• Inmates who work in the state’s fire camps (and were not convicted of violent felonies or sex offenses) now have the opportunity to clear their records upon release and may have the possibility of finding work in a professional capacity as firefighters.
  • Youths up to age 17 can’t be questioned by police or waive their rights until they have a chance to consult with an attorney.
  • Defendants no longer have to prove “intentional discrimination” in challenging charges or convictions based on race, ethnicity or national origin. 
  • Women being held in jail or prison who are pregnant —or believe they might be pregnant —are required to have access to a pregnancy test and other pregnancy-related services. 
  • Good Samaritans are exempted from civil and criminal liability when rescuing an endangered child under six in the event of property damage.
  • In a law prompted by the death of NBA legend Kobe Bryant, a first responder or law enforcement officer who takes photos of the dead at the scene of a fatality for any other reason than the official investigation can be charged with a misdemeanor.
  • A sentence of probation for a misdemeanor will be limited to a maximum of one year, and probation for a felony will be limited to two years. 
  • California must automatically clear re-cords for arrests that did not result in conviction after the statute of limitations has passed, and those around probation and jail once the sentence is completed. Individuals ​arrested or convicted after Jan. 1, 2021 qualify.
  • Felons now have the right to vote upon completion of their sentences.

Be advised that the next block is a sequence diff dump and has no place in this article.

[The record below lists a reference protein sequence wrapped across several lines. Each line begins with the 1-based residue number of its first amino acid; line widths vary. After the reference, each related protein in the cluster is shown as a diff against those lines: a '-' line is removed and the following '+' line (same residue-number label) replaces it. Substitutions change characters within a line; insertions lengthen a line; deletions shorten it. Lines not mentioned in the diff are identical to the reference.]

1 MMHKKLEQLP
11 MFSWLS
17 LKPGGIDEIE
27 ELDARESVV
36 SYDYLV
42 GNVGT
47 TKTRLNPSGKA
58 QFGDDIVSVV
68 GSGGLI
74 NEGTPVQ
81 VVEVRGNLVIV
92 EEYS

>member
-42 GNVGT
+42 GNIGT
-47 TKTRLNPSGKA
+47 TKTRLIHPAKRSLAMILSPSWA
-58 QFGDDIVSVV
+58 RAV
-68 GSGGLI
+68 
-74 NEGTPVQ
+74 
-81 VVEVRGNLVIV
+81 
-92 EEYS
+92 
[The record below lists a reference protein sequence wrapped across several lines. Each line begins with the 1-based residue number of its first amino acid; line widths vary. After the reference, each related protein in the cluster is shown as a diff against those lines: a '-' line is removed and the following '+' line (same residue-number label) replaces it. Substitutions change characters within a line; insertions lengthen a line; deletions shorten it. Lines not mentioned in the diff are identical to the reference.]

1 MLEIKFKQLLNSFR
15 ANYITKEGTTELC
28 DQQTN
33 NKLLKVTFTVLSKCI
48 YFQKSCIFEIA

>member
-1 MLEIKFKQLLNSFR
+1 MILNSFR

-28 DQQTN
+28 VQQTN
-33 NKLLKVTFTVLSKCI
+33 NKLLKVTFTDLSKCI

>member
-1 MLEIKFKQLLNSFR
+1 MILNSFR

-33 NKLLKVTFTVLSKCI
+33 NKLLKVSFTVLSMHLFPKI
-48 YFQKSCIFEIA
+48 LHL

• Students enrolling in Cal State campuses this fall will be required to take an ethnic studies course (focusing in on Native Americans, Latino Americans, Asian Americans and or African Americans) in order to graduate.
  • Companies providing student loans must inform borrowers about programs that offer lower monthly payments or debt forgiveness. Consumer lawsuits will be allowed against those companies failing to comply.


  • Family members of murder victims and other violent crimes may be allowed to get out of a housing lease or rental early.
  • Manufacturers of cleaning products are required to list all of the ingredients on the labels.
  • Those operating social media platforms are required to disclose whether or not that social media platform has a policy or mechanism in place to address the spread of misinformation. The law requires the disclosure to be easily accessible on the social media platform’s website and mobile application.
  • Beginning in July, the recipients of unemployment compensation benefits have the right to choose whether the benefit payments are directly deposited into a qualifying account or applied to a prepaid debit card.